By Fauxile Kibet
Global carbon emissions rose higher in 2017, compared to previous years according to this year’s Renewables 2018 Global Status Report (GSR).
Renewable power accounted for 70% of net additions to global power generating capacity in 2017. The increase in power generated necessitated by the robust global economic growth (of 3.7%) was also the cause of increased carbon dioxide emission – which rose by 1.4%.
“This year’s Renewables 2018 Global Status Report (GSR) reveals two realities: one in which a revolution in the power sector is driving rapid change towards a renewable energy future, and another in which the overall transition is not advancing with the speed needed.”
The report observes that while momentum in the power sector is positive, it will not on its own deliver the emissions reductions demanded by the Paris climate agreement or the aspirations of Sustainable Development Goal 7.
However the heating, cooling and transport sectors, which together account for about 80% of global total final energy demand were noted to be lagging behind.
But it also observed that there was an all time increase in renewable power generation capacity – with an estimated 178 gigawatts being added globally.
“New solar photovoltaic generating capacity alone was greater than additions in coal, natural gas and nuclear power combined,” reads the report.
While China, Europe and the United States accounted for nearly 75% of the global investment in renewable power and fuels, the 2017 period saw significant investment in developing country markets.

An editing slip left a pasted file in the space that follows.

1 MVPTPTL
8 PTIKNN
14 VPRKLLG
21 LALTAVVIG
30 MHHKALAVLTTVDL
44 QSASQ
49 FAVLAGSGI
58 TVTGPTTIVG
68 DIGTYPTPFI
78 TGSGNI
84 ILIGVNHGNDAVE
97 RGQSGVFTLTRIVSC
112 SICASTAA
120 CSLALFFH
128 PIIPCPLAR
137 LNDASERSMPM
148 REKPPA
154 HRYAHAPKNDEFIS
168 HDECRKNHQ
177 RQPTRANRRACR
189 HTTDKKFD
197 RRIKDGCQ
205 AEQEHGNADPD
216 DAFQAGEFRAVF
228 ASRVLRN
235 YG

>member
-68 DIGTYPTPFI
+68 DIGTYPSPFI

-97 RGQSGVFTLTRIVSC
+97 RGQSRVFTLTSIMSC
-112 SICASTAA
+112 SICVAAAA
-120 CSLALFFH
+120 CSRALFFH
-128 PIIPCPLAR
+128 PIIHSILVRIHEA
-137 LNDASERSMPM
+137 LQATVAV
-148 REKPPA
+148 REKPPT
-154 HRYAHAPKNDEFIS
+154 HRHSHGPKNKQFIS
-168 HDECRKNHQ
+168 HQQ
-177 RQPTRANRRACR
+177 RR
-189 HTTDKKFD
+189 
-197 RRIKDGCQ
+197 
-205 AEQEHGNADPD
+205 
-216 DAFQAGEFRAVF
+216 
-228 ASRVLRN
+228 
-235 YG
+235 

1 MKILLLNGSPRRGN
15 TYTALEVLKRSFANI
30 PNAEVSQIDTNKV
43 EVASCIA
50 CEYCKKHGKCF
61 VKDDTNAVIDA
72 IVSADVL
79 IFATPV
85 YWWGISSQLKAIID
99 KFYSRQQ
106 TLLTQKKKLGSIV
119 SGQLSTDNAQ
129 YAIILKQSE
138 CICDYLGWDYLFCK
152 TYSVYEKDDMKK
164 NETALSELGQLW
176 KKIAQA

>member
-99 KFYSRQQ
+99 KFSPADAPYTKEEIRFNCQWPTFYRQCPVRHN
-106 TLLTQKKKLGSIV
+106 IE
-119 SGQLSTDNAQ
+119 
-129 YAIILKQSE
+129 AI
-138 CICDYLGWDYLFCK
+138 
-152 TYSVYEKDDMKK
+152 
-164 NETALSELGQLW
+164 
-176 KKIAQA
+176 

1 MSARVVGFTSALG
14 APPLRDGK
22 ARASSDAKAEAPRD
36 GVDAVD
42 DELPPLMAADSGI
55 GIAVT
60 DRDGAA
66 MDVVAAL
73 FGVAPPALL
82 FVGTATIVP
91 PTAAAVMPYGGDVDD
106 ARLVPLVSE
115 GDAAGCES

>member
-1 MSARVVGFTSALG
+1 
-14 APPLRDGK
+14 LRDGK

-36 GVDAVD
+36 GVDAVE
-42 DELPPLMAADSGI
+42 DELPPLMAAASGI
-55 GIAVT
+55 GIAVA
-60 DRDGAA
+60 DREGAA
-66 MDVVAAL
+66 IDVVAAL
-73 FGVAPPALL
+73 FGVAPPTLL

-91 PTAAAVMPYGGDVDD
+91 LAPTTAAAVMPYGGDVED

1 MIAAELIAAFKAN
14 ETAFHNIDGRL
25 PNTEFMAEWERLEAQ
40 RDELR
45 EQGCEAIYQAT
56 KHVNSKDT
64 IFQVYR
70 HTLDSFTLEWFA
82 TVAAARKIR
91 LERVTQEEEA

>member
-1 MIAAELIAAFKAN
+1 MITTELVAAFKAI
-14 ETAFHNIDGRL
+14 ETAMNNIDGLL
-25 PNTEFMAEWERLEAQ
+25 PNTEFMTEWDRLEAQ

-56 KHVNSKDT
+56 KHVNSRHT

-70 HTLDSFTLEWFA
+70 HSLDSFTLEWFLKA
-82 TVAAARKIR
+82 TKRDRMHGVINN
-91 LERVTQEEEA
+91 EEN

“When measured per unit of gross domestic product, the Marshall Islands, Rwanda, the Solomon Islands, Guinea-Bissau and many other developing countries are investing as much as or more in renewables than developed and emerging economies,” observes the report.
Burkina Faso, Egypt, Ghana and Namibia were ranked high among African countries, which have adopted corporate sourcing of renewable power – which initially was viewed by companies as an act of social responsibility.
“As this year’s report shows, corporate renewable energy sourcing has moved beyond the United States and Europe and is now found in countries such as Burkina Faso, Chile, China, Egypt, Ghana, India, Japan, Mexico, Namibia and Thailand.”
The report comes as African nations are being challenged to diversify energy supply, particularly countries which heavily rely on hydropower.
Frequent severe droughts affecting the region have had a great impact not only on food security but also hydropower energy supply.
Hydropower stations in most countries in the region face a risk due to the impacts of climate change.
According to George Njenga, a power expert within the sub-Saharan region, low rainfall in the region, where electricity generation is mainly hydroelectric and geothermal have seen the use of diesel – which is costly and harmful to the environment.
“You need a mix that allows you to mitigate these types of energy related issues,” he argues.